Table 1. Comparisons of the BEM and analytical results for different mesh numbers
Mesh numbers

Numerical values

Analytical values

$\left{m}_{11\left(Num\right)}{m}_{11\left(Anal\right)}\right/{m}_{11\left(Anal\right)}\times 100$

1200

2.0917

2.0944

0.13 %

2400

2.0929

2.0944

0.07 %

4800

2.0938

2.0944

0.03 %

It is evident that the convergence characteristics of the mass terms are very good. With the increase of mesh numbers, the numerical values converge to the analytical values.
To sum up, from this example, it can be found that there is a very good accuracy between the numerical solutions and the experiment data or the analytical solutions, suggesting the validity of our BEM program codes written in MATLAB.
4. Numerical example
4.1. The effect of wake on added mass
In this section, some numerical examples are considered to examine the influence of the wake vortex emanating from trailing edge on added mass. A series of four fiveblade skewed marine propellers originate in practical engineering are evaluated. The parent propeller has a symmetric blade outline with zero skew, and the other three propellers have maximum projected skew angles of 36°, 72° and 108° at the propeller tip. The geometric parameters for all four propellers are the same except skew, pitch, and camber. The propellers each have a diameter of 5 m and the design advance coefficient $J=$0.889. The primary geometries are given in [3, 26], and are shown in Fig. 5.
Fig. 5. BEM representation of propeller 4381, 4382, 4383 and 4384 and wake shedding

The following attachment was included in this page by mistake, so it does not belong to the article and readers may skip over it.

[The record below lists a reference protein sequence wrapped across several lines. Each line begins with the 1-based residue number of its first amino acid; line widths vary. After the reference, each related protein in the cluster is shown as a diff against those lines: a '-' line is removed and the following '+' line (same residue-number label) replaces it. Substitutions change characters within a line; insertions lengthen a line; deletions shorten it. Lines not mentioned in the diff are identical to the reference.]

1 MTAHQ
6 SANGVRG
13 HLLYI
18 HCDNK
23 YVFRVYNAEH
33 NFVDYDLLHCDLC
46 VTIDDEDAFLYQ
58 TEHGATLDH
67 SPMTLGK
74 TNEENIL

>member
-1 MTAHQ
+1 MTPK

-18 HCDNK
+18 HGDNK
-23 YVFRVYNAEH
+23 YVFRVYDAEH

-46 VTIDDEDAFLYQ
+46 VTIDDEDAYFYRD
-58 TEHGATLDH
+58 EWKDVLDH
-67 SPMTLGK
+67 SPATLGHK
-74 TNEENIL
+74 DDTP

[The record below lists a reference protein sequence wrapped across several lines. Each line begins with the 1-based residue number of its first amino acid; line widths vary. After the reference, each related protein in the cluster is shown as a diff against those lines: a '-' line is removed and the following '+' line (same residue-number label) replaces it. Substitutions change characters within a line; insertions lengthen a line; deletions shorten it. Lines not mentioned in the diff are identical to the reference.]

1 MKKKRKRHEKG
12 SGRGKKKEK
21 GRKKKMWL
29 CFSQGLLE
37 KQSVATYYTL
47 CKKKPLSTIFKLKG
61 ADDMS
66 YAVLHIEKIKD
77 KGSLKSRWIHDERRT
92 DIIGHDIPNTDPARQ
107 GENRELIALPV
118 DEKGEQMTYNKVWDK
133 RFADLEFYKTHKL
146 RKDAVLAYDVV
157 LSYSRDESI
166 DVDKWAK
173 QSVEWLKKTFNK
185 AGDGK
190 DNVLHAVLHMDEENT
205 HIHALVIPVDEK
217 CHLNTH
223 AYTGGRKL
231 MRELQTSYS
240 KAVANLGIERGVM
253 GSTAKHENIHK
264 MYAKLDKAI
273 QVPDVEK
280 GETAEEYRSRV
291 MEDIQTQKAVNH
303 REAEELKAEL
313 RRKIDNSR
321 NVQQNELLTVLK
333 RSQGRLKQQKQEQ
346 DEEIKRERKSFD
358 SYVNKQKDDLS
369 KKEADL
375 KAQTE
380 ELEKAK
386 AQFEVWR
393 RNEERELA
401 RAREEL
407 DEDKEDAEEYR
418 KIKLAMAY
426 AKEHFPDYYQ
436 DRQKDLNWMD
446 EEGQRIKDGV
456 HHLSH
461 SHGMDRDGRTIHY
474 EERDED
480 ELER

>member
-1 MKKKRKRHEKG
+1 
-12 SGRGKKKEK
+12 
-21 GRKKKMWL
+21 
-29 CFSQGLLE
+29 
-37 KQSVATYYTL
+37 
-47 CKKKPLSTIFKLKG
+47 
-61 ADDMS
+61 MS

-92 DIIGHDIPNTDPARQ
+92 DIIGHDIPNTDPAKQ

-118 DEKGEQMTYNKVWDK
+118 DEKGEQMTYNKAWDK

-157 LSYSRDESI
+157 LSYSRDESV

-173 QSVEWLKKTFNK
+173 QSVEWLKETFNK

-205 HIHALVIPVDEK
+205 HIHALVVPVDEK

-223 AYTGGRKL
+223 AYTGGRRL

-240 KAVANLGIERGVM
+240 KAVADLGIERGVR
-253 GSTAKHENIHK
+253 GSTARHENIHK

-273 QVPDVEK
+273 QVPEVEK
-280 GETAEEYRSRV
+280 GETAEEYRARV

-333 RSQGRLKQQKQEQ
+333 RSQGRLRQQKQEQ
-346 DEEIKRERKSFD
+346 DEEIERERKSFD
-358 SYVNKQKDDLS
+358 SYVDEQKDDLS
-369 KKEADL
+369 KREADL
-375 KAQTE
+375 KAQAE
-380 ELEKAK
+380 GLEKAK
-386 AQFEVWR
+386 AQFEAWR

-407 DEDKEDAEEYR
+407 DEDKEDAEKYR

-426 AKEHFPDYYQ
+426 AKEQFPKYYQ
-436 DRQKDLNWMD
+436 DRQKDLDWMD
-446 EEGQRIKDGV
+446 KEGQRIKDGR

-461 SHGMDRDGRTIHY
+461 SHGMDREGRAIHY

Two models are analyzed, in which one ignores the wake shedding and the other considers it. In the second model, the trajectories of wake shedding are defined by Eq. (5). The shape of wake shedding is shown in Fig. 5 (take one blade wake for example).
The mesh numbers are subdivided as many as possible until the numerical results have little variation and are convergent. These results have been nondimensionalized by the divisor given in Table 2 (where $\rho $ is the density of water and $D$ is the diameter of the propeller).
Table 2. Nondimensionalization of added mass
Divisor

Corresponding $i$ and $j$ number in ${m}_{ij}$

Type of coefficient

$\rho {D}^{3}/100$

$i,j=$1, 2, 3

Mass terms

$\rho {D}^{4}/100$

$i=$1, 2, 3; $j=$4, 5, 6 or $i=$4, 5, 6; $j=$1, 2, 3

Coupling mass terms

$\rho {D}^{5}/1000$

$i,j=$4, 5, 6

Mass moment of inertia terms

Fig. 6 is the results comparison of the main diagonal added mass between these two cases, in which one ignores wake shedding and the other considers it. The superscript $w$ denotes the added mass with consideration of wake shedding. From this figure, it is seen that, first, the wake greatly increases lateral added mass ${m}_{22}$ and diametric added mass moment of inertial ${m}_{55}$ for all skew angles. Second, the wake has minor influence on polar added mass moment of inertia ${m}_{44}$ when the skew angle is not large (such as propeller 4381 and 4382). As the skew angle increases, so does the effect of wake on ${m}_{44}$. Third, for axial added mass ${m}_{11}$, the wake has little effect on it when the skew angle is 72 degrees (such as propeller 4383). The wake increases ${m}_{11}$ when the skew angle is larger than 72 degrees (such as propeller 4384), and reduces it if the skew angle is smaller than 72 degrees (such as propeller 4381 and 4382).
Fig. 6. Comparison of the main diagonal values with and without wake shedding
4.2. The effect of wake on shafts’ natural frequencies